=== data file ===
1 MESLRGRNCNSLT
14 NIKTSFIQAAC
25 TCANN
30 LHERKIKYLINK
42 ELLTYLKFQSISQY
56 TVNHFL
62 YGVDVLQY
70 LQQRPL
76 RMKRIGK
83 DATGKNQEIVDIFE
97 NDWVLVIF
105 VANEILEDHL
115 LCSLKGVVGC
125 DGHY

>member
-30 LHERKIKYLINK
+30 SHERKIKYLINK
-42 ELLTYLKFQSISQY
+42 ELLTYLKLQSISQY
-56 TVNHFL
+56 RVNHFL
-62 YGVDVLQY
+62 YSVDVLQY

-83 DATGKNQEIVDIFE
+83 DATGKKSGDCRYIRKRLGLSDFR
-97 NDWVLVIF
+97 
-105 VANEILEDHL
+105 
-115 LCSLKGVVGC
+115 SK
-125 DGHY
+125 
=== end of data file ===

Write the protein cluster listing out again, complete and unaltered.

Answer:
1 MESLRGRNCNSLT
14 NIKTSFIQAAC
25 TCANN
30 LHERKIKYLINK
42 ELLTYLKFQSISQY
56 TVNHFL
62 YGVDVLQY
70 LQQRPL
76 RMKRIGK
83 DATGKNQEIVDIFE
97 NDWVLVIF
105 VANEILEDHL
115 LCSLKGVVGC
125 DGHY

>member
-30 LHERKIKYLINK
+30 SHERKIKYLINK
-42 ELLTYLKFQSISQY
+42 ELLTYLKLQSISQY
-56 TVNHFL
+56 RVNHFL
-62 YGVDVLQY
+62 YSVDVLQY

-83 DATGKNQEIVDIFE
+83 DATGKKSGDCRYIRKRLGLSDFR
-97 NDWVLVIF
+97 
-105 VANEILEDHL
+105 
-115 LCSLKGVVGC
+115 SK
-125 DGHY
+125 